54% of users recall the brand (starting from 3%)
375k EUR savings
83% Net Promotor Score
Active requests for MORE to the IT department
So FrieslandCampina (her gig at the time of the project) actually applied the Marketing 101 by the text book and even came up with a claim for the new UCC service:
Digital Meetings. Be there without going there.
3. Search Engine Optimisation (SEO) in the Digital Workplace
Laurence Fourcade’s (Keolis Group) presentation touched my inner beliefs when it comes to the value drivers of the future Digital Workplace:
Driving content quality will deliver search experience.
Keolis really approached the submission of documents to the intranet from a SEO driven angle and they tried to drive awareness for content IMPACT. For each item readers (online consumption) and downloads are displayed. Doing this actually can help editors or content owners to understand if the information provided has any reach (or relevance) within the organisation. You could even go as far as “x readers, no downloads” could stand for “na, this isn’t what I was looking for” from a searching point of view. Combined with the search query we’d enter a complete new game of content relevance and quality management.
Laurence made it clear as well that the UX for the upload interface is essential to the success of the approach. Thereby she made clear, that AGAIN the people are in the centre of all thinking, because an easy and intuitive upload mechanism that enforces SEO relevant aspects has to be user centric. Thereby the user (here the editor) is clearly the success factor that needs to be catered to.
The fact that I had at least 3 other in-depth conversations on Enterprise Search and search in general at the conference shows that it’s still one of THE subjects companies are struggling with. And I am still flabbergasted by Estée Lauder’s guts to actually run a “re-work” of their search index…from scratch. It’s one of the presentations that will stick to my mind for quite some time.
4. Keeping the bees involved…
I’ve always enjoyed working for industrial manufacturing clients. To guide organisations that usually perceive digital transformation as the next SAP roll-out into the world and value of information and knowledge work is very rewarding… However, there is one key challenge that still hasn’t been addressed properly: how do we keep the blue collar work force involved? They don’t have a PC or a user account. They often don’ even have an e-mail address. Two things the majority of current solution require (as an either or) to actually get someone on-boarded to the party.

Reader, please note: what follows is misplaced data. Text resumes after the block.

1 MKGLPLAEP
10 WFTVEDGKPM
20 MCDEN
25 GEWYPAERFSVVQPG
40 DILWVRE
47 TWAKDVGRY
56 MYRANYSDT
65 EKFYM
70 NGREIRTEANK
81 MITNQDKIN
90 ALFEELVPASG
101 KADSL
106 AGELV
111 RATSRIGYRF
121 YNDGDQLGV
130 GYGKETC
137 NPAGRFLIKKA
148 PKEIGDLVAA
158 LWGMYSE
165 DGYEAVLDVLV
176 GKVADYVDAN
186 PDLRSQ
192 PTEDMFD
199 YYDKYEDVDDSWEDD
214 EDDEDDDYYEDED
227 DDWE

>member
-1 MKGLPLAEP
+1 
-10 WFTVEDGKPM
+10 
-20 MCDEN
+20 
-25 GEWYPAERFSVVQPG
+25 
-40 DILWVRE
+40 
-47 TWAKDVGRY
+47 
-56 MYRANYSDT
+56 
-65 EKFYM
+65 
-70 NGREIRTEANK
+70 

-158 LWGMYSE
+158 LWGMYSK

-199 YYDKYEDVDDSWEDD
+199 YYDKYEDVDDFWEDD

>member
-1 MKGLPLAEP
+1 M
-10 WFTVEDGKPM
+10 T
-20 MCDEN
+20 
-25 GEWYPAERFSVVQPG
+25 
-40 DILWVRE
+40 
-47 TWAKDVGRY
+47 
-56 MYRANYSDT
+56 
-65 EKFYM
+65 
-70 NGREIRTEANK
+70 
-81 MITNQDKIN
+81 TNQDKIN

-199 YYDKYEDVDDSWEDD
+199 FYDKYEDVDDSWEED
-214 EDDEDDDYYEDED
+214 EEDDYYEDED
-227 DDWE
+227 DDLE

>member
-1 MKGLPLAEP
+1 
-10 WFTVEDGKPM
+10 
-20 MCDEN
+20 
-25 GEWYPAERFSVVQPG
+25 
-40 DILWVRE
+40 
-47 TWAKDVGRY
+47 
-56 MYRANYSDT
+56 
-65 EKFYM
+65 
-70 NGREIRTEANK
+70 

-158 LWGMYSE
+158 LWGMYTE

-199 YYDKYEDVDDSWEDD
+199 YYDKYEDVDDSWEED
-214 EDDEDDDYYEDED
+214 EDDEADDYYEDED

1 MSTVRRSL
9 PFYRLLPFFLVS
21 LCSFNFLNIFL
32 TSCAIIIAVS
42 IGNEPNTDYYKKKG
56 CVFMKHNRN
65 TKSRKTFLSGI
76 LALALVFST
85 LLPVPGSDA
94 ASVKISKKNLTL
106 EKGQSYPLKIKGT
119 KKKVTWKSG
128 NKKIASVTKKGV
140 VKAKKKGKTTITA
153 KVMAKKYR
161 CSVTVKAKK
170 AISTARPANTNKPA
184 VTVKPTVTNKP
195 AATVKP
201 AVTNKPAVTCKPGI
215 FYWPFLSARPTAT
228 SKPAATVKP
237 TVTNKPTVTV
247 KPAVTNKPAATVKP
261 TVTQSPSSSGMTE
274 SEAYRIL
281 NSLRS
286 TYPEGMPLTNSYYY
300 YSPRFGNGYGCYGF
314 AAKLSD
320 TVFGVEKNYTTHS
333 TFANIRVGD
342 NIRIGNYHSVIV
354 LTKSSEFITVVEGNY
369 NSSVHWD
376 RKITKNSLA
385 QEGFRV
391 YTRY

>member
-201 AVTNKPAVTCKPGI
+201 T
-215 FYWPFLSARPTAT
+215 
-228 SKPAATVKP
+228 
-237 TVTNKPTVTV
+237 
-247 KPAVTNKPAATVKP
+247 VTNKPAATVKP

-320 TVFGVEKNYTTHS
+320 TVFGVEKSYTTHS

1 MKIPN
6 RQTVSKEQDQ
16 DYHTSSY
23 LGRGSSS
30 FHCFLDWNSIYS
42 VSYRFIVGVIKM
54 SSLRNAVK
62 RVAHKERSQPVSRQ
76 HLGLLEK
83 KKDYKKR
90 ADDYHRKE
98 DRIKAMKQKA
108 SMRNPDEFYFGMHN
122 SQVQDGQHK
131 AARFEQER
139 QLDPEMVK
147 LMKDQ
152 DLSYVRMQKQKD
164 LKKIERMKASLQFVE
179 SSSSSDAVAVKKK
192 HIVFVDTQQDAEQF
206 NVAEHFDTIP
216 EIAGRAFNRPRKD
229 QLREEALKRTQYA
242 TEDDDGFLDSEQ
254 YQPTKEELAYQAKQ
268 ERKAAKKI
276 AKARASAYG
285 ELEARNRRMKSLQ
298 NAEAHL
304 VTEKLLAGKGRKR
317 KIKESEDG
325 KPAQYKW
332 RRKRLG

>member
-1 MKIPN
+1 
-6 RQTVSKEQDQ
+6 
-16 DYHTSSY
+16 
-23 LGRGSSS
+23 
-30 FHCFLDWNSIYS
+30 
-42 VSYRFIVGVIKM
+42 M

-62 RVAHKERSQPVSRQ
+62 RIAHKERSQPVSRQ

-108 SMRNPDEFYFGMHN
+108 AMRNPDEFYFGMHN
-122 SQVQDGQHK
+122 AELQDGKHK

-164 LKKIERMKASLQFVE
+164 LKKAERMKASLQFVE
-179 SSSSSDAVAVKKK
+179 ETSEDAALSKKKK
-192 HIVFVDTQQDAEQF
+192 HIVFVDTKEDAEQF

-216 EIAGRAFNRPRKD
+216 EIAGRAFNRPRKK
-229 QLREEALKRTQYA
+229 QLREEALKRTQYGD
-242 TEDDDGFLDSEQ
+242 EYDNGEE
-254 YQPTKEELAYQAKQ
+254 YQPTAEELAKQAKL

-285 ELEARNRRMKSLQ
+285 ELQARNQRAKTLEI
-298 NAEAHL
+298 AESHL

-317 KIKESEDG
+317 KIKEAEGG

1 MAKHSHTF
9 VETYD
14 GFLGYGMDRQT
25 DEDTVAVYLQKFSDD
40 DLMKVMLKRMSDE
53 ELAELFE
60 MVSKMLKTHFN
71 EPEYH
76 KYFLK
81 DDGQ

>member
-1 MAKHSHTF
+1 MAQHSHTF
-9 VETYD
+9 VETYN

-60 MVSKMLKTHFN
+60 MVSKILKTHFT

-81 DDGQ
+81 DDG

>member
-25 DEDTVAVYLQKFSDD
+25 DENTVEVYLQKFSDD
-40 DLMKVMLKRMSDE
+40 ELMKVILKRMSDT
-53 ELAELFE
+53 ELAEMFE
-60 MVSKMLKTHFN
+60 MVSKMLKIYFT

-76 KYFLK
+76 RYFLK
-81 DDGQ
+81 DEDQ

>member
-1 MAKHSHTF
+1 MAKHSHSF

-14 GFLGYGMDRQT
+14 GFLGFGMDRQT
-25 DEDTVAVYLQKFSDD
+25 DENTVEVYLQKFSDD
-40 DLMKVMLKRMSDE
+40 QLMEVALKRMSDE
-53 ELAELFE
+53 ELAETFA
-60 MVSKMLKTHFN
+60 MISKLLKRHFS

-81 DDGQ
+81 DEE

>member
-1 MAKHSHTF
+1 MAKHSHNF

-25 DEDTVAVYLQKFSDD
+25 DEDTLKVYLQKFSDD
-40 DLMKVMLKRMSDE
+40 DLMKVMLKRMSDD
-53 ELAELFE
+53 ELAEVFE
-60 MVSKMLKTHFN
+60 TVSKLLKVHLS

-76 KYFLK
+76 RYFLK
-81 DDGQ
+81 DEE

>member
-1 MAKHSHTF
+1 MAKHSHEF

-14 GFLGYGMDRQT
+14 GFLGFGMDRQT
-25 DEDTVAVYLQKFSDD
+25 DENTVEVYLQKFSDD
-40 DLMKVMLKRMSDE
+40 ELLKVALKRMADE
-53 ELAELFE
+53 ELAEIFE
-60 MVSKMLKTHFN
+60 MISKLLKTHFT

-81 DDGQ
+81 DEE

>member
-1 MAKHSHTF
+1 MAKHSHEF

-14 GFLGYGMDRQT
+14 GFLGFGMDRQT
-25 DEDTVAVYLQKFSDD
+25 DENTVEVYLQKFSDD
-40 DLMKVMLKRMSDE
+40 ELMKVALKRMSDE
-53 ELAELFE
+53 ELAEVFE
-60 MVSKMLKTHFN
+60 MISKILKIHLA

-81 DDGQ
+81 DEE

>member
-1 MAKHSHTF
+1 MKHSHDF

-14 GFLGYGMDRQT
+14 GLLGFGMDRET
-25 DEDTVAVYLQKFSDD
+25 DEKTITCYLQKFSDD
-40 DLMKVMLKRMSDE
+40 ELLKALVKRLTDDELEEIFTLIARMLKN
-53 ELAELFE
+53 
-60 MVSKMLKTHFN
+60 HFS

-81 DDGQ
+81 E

Anselm Müller from the Europa Park theme parks presented their approach to keeping the bees connected with a new software called “Beekeeper“. Authentication does not go through AD or similar services. It’s rather a “sign up” service, which gives full control over content and access to the maintaining organisation. In it’s core it’s a social network with streams, groups and all.
The adoption of employees at Europa Park confirms the expectations and now the organisation even considers to gradually say “goodbye” to its conventional intranet. I cannot wait for that success story to hit a stage…
So far for my little digest. The summary of my World Café session on “driving people and corporate value with the Digital Workplace” will follow soon. So, stay tuned…
Summary: I guess it’s fair to say “we did it again”. The European Digital Workplace and Intranet community had their annual “class reunion” in Berlin’s Kosmos Cinema to exchange honest experience, practice insight and progress at the 2016 IntraNET Reloaded. Reflecting on the conversations I had and the presentation I was able to attend there wasn’t a “next big thing” or obvious trend into a certain direction this year. However, things are getting more serious. The digital maturity in organisation has increased a lot and practitioners have left the age of try-out & guess work. It’s now about putting the past year’s experience to work and make the next evolution of the inside facing digital channels really count. Change is present everywhere. Change Management is not just a “need” anymore but has become a key element for the successful initiatives with a meaningful footprint. The conversation at my world cafe session on “Creating user and corporate value with the Digital Workplace” was very insightful. It sparked a lot of exchange and inspiration amongst the participants on how to motivate the various stakeholder levels to join the alliance on the way forward.
For detailed “Twitter Minutes” of the sessions (yes, the tweets are more or less up to that standard) check out #intrelEU as the conference’s hashtag. The following is my little summary of the event. I’ve split the post in two sections
My key take away from the two days of sharing and exchange
The summary of my World Café Session on the DWP Value Proposition(s)
My presentation on Effectiveness can be found on SlideShare:
My Key Take Away from Two Days of Sharing and Exchange
After this year’s conference the separation of (internal) communication and collaboration seems more artificial than ever. To enrich top down, bottom up or cross border information flow with communication, interaction and social engagement has become almost a standard. When it comes to governance it’s amazing to see how “control” has changed to “sustainability” for internal assets. What has been the need to control every bit of information provided to the organisation is now the ambition to make sure that the right people get the right information at the right time (aka relevance) and that we keep building a strong foundation for enterprise search.